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Chapter 2 The Tools of Psychological Research. What’s It For? Unlocking the Secrets of Behavior and Mind Goals of psychological research: –observing and.

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Presentation on theme: "Chapter 2 The Tools of Psychological Research. What’s It For? Unlocking the Secrets of Behavior and Mind Goals of psychological research: –observing and."— Presentation transcript:

1 Chapter 2 The Tools of Psychological Research

2 What’s It For? Unlocking the Secrets of Behavior and Mind Goals of psychological research: –observing and describing behavior Really important –predicting behavior –explaining behavior –treating participants ethically

3 The Scientific Method Recall: Psychology is the scientific study of behavior and mind Four main steps of scientific investigation: –Observe –Detect Regularities –Generate Hypothesis –Observe – om/watch?v=zcavPA FiG14 om/watch?v=zcavPA FiG14

4 The Scientific Method Also need operational definitions: specify concepts in terms of measurements


6 Operational definitions An operational definition is one that specifies the operations or procedures used to produce or measure something. It’s a way to give an intangible idea a numerical value.

7 Operational Definition Violence might be operationalized as “the number of times in a one-hour show that one person threatens or injures another person.”

8 Operational Definitions –Aggressive behavior might be operationalized as – “the number of insults, threats, and assaults by the subject over a 24- hour period after watching a particular television program”. –Other definitions?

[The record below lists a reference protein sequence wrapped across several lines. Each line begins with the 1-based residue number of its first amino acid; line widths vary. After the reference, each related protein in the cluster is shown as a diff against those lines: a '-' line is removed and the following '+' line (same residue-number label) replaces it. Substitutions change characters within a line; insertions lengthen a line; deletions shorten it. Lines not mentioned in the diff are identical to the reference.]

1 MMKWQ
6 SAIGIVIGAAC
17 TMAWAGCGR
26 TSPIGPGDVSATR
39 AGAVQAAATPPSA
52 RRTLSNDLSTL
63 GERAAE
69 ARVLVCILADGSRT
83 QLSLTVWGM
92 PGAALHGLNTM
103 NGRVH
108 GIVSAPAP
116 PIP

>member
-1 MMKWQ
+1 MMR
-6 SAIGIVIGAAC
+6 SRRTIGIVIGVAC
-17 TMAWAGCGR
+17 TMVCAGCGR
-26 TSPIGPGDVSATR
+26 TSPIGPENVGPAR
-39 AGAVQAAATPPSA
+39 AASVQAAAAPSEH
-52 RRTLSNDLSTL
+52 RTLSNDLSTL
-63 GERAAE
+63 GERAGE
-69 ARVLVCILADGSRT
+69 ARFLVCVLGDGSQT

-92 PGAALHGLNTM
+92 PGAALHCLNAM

9 Goals of Descriptive Research Direct observation and description of behavior Goal: Observe and describe behavior –Not: Explain causes (we’ll get to that later!) Concerns: –Reactivity Did individuals change their normal behavior because they were being observed? wI wI –External validity Do your observations apply to real life?

10 Naturalistic Observation: Focusing on Real Life Record naturally occurring behavior in real-life situation– monitoring what animals and people do under more or less natural circumstances (not a laboratory) –E.g.: children playing at a day care center Can reduce reactivity by –Participant observation –Measuring behavior indirectly Can verify external validity of experimental research Does not allow determination of cause and effect


12 Case Studies: Focusing on an Individual Focus on a single case, usually an individual –Usually involves gathering a lot of information on background, behavior of that individual Excellent for generating hypotheses Potential problems: –External validity: Is that one individual representative? –Verification: Is that one individual being truthful?

13 Survey Research

14 Surveys: Focusing on the Group Study of the prevalence of certain beliefs, attitudes or behaviors based on people’s responses to specific questions Albert Kinsey Gather a limited amount of information from many people

15 Survey research… Often, but not always, in the form of a questionnaire Potential problems: –Obtaining a representative sample of participants –Can’t obtain in-depth information –Are respondents’ answers accurate?

16 Sampling From a Population Population: The group the researcher wants to learn about –Example: United States residents Sample: The subset of the population who participates in the survey –Convenience sample: ease of availability –Representative sample: closely resembles the population in %males, females, ethnic, racial, age, etc.